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0 through 9
$800,000 - 1,200,000
sold for $975,000
The Artist, Sharon, Connecticut
Collection of Leonard Lauder, New York
A gift from the above to the present owner
New York, Leo Castelli Gallery; Los Angeles, Margo Leavin Gallery, Jasper Johns: Drawings 1970-1980, January 10–March 28, 1981
Roberta Bernstein, Kirk Varnedoe, Jasper Johns, A Retrospective, New York, 2006, p. 302
“I was in Saint Martin at the time, and when I would go to sleep fragments of thought would run through my head at 90 miles an hour. One thought wouldn’t connect to the next thought, it was almost like images flashing.” – Jasper Johns
Executed in 1979, 0 through 9 is a quintessential example of Jasper John’s iconic series of superimposed numerals. The 0 through 9 series was instigated in 1960 as a development from Johns’ early numeral paintings, which were debuted together with his flag and target paintings at his legendary 1958 solo exhibition at the Leo Castelli Gallery in New York – heralding the beginning of a new, post-modernist era. The present work is one of fewer than ten 0 through 9 drawings executed between 1960 and 1995 as noted in the comprehensive Jasper Johns monograph published by the Museum of Modern Art, New York, in 1996. Executed in February 1979 at Johns’ residence on the Caribbean island of Saint Martin, the present work is the first of most likely only three 0 through 9 drawings he would make that year with another, smaller, version currently on view at the Royal Academy of Arts’ Jasper Johns: ‘Something Resembling Truth’ retrospective in London. The title of the 0 through 9 series offers an enticing double entendre, describing both its numerical subject as well as the compositional device that encourages the literal act of seeing each number through the other. On a translucent plastic sheet, Johns has used black ink to centrally frame the enlarged outlines of numbers from zero to nine. The interweaving of these outlines results in an enticing, semi-abstracted and monochromatic image that is given further complexity by the addition of “crosshatching”, a pattern that Johns first explored in 1972 that would come to characterize his Cicada series from the mid-1970s. An exquisite example of Johns’ inventive graphic draftsmanship, 0 through 9 was notably selected by Johns and Leo Castelli for inclusion in the 1981 exhibition Jasper Johns: Drawings 1970-1980 at the Leo Castelli Gallery, New York that traveled to the Margo Leavin Gallery, Los Angeles. It is testament to the significance of the present 0 through 9 drawing that it was acquired directly from the artist by the eminent collector Leonard Lauder, who subsequently gifted it to the present owner.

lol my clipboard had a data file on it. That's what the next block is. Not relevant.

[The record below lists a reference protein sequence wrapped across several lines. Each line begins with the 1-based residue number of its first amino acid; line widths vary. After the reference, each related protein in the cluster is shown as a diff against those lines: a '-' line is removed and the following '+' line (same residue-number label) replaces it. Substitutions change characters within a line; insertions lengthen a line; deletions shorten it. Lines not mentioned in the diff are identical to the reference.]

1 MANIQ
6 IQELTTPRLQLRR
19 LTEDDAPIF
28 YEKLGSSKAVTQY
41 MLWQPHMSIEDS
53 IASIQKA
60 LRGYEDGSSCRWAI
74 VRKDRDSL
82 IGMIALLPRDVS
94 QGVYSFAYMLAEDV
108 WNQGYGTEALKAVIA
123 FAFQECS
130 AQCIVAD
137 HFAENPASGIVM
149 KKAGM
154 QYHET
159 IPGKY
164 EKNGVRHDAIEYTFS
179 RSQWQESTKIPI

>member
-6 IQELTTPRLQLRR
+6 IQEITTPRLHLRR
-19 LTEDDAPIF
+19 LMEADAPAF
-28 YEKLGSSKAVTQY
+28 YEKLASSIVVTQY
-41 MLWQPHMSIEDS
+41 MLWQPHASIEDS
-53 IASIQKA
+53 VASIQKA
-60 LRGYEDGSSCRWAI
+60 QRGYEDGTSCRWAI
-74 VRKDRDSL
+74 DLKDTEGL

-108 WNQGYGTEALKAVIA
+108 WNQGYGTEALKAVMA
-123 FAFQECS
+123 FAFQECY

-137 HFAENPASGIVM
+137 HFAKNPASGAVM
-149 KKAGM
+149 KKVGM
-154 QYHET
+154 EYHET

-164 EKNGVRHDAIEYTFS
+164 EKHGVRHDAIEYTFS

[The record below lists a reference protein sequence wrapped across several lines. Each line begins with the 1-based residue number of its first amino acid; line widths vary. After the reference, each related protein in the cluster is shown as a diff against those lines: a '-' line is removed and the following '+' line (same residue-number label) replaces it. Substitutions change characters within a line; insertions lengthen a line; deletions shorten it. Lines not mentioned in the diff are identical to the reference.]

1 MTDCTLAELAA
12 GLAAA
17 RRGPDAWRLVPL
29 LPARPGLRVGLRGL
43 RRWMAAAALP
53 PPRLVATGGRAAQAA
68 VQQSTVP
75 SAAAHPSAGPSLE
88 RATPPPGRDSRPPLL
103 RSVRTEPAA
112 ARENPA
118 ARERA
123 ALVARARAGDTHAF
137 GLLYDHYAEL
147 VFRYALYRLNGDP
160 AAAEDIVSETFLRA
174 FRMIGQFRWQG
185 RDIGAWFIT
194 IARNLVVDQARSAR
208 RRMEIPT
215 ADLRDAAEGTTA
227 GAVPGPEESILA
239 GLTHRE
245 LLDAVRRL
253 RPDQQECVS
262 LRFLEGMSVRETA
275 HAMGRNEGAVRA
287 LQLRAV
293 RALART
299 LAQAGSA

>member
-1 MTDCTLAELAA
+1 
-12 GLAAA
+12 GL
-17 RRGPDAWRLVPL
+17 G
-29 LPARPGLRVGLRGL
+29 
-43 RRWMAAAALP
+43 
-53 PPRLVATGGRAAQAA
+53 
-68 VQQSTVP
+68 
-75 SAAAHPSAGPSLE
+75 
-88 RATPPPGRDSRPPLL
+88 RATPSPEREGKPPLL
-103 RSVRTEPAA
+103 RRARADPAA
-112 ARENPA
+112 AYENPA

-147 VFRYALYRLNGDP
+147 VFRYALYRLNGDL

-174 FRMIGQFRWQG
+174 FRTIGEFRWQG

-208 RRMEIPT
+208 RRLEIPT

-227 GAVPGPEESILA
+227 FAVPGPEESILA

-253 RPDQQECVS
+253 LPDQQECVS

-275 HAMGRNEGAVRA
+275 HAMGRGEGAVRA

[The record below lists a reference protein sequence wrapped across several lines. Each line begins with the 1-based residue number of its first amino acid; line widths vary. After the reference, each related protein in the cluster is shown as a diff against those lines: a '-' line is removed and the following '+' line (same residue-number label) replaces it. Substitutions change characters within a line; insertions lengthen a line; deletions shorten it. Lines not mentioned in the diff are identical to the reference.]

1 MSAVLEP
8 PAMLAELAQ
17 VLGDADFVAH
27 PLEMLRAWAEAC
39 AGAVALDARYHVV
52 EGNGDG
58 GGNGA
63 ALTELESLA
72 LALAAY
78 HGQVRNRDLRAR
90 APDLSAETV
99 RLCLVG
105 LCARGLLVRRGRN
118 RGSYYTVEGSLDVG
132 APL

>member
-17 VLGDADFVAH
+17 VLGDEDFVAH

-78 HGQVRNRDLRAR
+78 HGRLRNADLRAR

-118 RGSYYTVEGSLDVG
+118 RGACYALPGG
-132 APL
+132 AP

With 0 through 9, Johns has returned to the central motif of the Arabic numeral to further his interrogation into how meaning is constructed in art. As with his trademark subjects of flags, targets and alphabetical letters, this theme evidences Johns’ groundbreaking strategy of taking as his subject those familiar, depersonalized and factual signs that are “seen and not looked at, not examined” (Jasper Johns, quoted in Gary Garrels, Jasper Johns: Seeing with the Mind’s Eye, exh. cat., San Francisco Museum of Modern Art, San Francisco, 2013, p. 13). At a time when the art world was still in thrall of Abstract Expressionism, Johns, alongside fellow Leo Castelli protégé Robert Rauschenberg, advanced a wholly novel paradigm. Their use of cultural signs and symbols and insistence on painting as an object crucially precipitated both the Pop Art and Minimalism movements in the 1960s. Taking the legacy of Marcel Duchamp to conceptual new pastures, Johns probed the very relationship between image and medium by embracing repetition and seriality as strategies to focus the viewer’s attention on the flatness and materiality of the pictorial surface.